New coverage for new threats
Shipping companies report only a fraction of the actual cases for fear of their ships being impounded for long periods or because they simply do not want to pay the resultant higher insurance premiums.
The last developments off the coast of the Horn of Africa, have triggered a veritable media frenzy. Clearly, piracy is not a new phenomenon. However, the frequency and scale of recent acts of piracy are a real cause for concern, especially those off the coast of Somalia, currently the most perilous waters in the world.
A few years ago pirates attacked ships to get at the petty cash on board or to make off with the ship’s cargo. Today, hijacking is the new trend. Hijacking is actually a lot easier because you don’t have to unload the cargo at sea, and it is also much more lucrative. The ransom demands have increased tenfold in recent years. In the case of the Sirius Star, the hijackers are said to have demanded an eight-figure sum.
Endangering lives, the environment and the economy
The current events are causing growing concerns. Even if piracy only accounts for a very small portion of marine insurance business, the potential perils are enormous. When a ship is attacked, the hijackers frequently just lock the crew in the hold and leave them to their fate. If the “rudderless” ship then collides with a tanker, we are talking about losses of enormous proportions.
Lines of business affected
The losses attributable to piracy primarily affect marine hull, marine cargo, and protection & indemnity (P&I) insurance. Losses may also be indemnified under loss-of-hire (LoH) insurance. Today, special kidnap and ransom covers are also offered to ship owners. The coverage concepts on the different insurance markets may be largely the same in principle, but there are significant variations by country and type of policy regarding the definition of insured perils and in the structure of the terms and conditions. The risk of piracy is frequently listed under special war and strike clauses that also include the terrorism risk, i.e. the piracy risk is generally insured in one way or another.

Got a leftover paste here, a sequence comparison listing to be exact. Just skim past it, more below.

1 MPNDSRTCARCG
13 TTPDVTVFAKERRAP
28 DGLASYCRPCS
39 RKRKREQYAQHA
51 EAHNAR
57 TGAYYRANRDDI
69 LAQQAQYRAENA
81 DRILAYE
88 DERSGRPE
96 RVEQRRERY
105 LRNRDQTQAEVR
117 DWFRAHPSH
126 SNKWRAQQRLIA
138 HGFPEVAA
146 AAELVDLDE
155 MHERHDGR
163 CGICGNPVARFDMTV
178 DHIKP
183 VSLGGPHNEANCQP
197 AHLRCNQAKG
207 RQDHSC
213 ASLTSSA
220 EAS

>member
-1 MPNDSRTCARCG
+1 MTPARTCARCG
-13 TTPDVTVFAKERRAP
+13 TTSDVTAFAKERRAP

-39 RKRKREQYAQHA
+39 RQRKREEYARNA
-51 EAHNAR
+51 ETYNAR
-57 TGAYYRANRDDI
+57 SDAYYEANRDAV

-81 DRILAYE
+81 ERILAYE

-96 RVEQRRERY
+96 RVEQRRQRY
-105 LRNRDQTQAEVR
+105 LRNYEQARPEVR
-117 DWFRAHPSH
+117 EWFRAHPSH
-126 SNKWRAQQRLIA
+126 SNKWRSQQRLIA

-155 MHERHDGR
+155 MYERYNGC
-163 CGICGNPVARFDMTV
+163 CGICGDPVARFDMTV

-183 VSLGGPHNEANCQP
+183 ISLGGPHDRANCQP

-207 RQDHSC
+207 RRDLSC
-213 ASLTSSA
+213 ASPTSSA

The safe transportation of goods across water is a vital economic factor in these days of increasing globalisation, with 90% of all goods worldwide transported by ship. But it is not just the large trading vessels that are the victims of piracy. Private yachts have also become targets.
Lack of government control allows piracy to carry on unchecked.
Piracy usually occurs in areas without effective government control or where corruption is rife. There are estimated to be over a thousand pirates operating off the Somali coast In 2005, there were only 300. There is a very important reason for the rise in numbers: foreign fishing fleets using state-of-the-art methods have pretty much exhausted the fish stocks upon which the locals rely as their main source of income.
Very high numbers of cases go unreported
Keeping statistical records of piracy is very difficult. Shipping companies report only a fraction of the actual cases for fear of their ships being impounded for long periods or because they simply do not want to pay the resultant higher insurance premiums. Reliable figures on the economic losses involved are therefore very hard to come by. The International Maritime Bureau (IMB) puts losses from piracy in 2007 alone at some € 13billion.
Protection from pirates
There are a variety of measures to recommend in order to protect against acts of piracy. For example, there are special sprays that make the deck so slippery that attackers just cannot keep their footing. Another option are sonic blasters, which emit a deafening sound. This alone can sometimes be enough to send the pirates packing. Some ships also have so-called “panic rooms” where the crew can ensconce themselves in the event of a pirate attack.
Preventive measures and effective pursuit of the pirates by governments and authorities will only be possible once a clear legal basis is in place. There is clearly an urgent need for action in this respect. The success in combating piracy in the Malacca Strait is testimony to the effectiveness of close cooperation between the coastal states, their police forces and the armed services.